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Walz, DFL unleash millions in campaign spending in final weeks before election

Scott Jensen, GOP nominee for Minnesota governor, took in more money than his opponent over the last month's reporting period, but his spending still trailed significantly.

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Tim Walz, left, and Scott Jensen
Alex Derosier / Forum News Service
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ST. PAUL — Spending has taken off in Minnesota races in the final month leading up to the November general election, with campaigns and outside groups dumping millions into contests for statewide office.

Pre-general election reports from the Minnesota Campaign Finance Board released Tuesday, Nov. 1, show campaigns for statewide office ramping up spending, with DFL Gov. Tim Walz’s campaign spending roughly $3.7 million between Sept. 20 and Oct. 24 — a significant portion of the $8.6 million he has spent in 2022.

Meanwhile, Republican challenger Scott Jensen outraised Walz last month by about $100,000, but did not spend nearly as much as his Democratic-Farmer-Labor rival. Jensen has thrown $1.9 million at campaign expenses since September in a race that has appeared closer in recent weeks as some polls indicate the gap between the candidates could be closing.

The result of the big spending this past month can be seen in the constant political TV ads and pamphlet-stuffed mailboxes, particularly in key competitive areas of the state. Spending alone does not win elections, but candidates with more money can afford bigger ad buys and bigger campaign staffs. Campaign finance reports can give a window into levels of support and relative strengths of the campaigns.

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Cash from the campaigns themselves only tells part of the story. Outside groups, which are prohibited from directly coordinating with campaigns, can spend vast sums in support of or against a candidate and are not subject to the same spending or contribution limits.

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DFL Minnesota Gov. Tim Walz and GOP challenger Scott Jensen meet in their third and final debate at the Fitzgerald Theater in downtown St. Paul on Oct. 28.
Alex Derosier / File / Forum News Service

Jensen, who had minimal outside support for much of 2022, gained a big boost last week when the national Republican Governor’s Association threw $750,000 to back his campaign. It’s the first major independent spending from an outside group backing Jensen. Walz, on the other hand, has had millions in advertising from the outside group Alliance for a Better Minnesota, which started in August.

Spending has ramped up in other races as well, with many Democrats in statewide races using their sizable cash advantages to outspend their Republican challengers, while still holding on to bigger reserves in the two weeks leading up to Election Day on Nov. 8.

The Democratic-Farmer-Labor Party has held onto the Minnesota Attorney General's Office since 1971, but recent polling show Ellison and Schultz within several percent points of each other.

Between Sept. 20 and Oct. 24, Attorney General Keith Ellison’s campaign spent $1.2 million compared to GOP challenger Jim Schultz’s $500,000. Even with Ellison spending more than twice what Schultz did, he still has more money left over. The race for attorney general is considered by many observers to be the closest of the races for statewide office this fall, with many polls placing Ellison and Schultz neck and neck.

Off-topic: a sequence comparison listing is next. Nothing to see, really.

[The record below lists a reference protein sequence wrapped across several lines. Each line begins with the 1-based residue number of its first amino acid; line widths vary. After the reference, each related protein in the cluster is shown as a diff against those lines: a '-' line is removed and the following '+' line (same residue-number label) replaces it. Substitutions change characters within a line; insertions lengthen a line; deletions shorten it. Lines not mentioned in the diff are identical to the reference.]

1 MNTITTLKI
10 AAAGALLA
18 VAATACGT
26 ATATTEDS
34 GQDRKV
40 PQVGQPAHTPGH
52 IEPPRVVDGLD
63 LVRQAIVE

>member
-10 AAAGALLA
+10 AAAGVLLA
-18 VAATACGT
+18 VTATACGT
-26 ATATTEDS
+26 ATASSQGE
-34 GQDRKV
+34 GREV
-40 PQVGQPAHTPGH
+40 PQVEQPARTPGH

DFLer Steve Simon, who is running for his third term, has spent much of his time on the campaign trail trying to dispel myths about the election system and boosting confidence in Minnesota elections administration. GOP challenger Kim Crockett is running largely on the premise that the current election system is vulnerable to fraud and manipulation.

In the race for secretary of state, incumbent DFLer Steve Simon, who is seeking a third term as the state’s top election administrator, has continued to outraise and outspend GOP challenger Kim Crockett vastly. Simon spent $794,000 last month compared to Crockett’s $78,000. Even with significant spending, he entered the last two weeks of the race with a half-million in pocket compared to Crockett’s roughly $112,000.

A group called iVote is spending $2 million on TV ads in support of Simon in Minnesota, Politico reported, outside spending Crockett has decried as “dark money.” Crockett has not enjoyed Simon's level of outside backing. Recent polls have rated the secretary of state contest as a close contest.

The statewide office doesn’t always grab headlines in an election year, and the work of the auditor is often not as political or high-profile as other offices says Julie Blaha, a DFLer who is running for her second term in the office.

In the auditor’s race, Republican Ryan Wilson has outspent incumbent DFL auditor Julie Blaha by self-financing a significant portion of his campaign. Between Jan. 1 and Oct. 24, Wilson’s campaign had taken in close to $460,000 and spent close to $533,000 — the campaign owes $91,000. In the same time period, Blaha raised about $250,000 and spent $242,000.

The auditor oversees finances for thousands of local government agencies across Minnesota. Polls have also indicated that race could be close.

Alex Derosier covers Minnesota breaking news and state government for Forum News Service.
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